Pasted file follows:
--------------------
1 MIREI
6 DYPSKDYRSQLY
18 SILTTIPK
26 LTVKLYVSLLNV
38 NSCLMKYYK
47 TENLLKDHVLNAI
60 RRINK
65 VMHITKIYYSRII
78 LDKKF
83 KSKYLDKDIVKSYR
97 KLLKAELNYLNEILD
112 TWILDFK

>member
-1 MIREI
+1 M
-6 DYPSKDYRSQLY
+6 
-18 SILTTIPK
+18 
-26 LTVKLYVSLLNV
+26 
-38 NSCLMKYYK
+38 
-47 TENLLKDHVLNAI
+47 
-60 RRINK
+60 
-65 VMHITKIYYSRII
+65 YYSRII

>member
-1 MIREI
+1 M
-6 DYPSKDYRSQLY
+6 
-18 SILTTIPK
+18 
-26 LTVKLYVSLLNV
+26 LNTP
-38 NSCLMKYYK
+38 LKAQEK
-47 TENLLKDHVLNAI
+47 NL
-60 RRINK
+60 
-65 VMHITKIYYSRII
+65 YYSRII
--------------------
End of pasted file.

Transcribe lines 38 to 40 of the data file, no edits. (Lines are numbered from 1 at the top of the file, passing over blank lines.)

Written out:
+26 LNTP
-38 NSCLMKYYK
+38 LKAQEK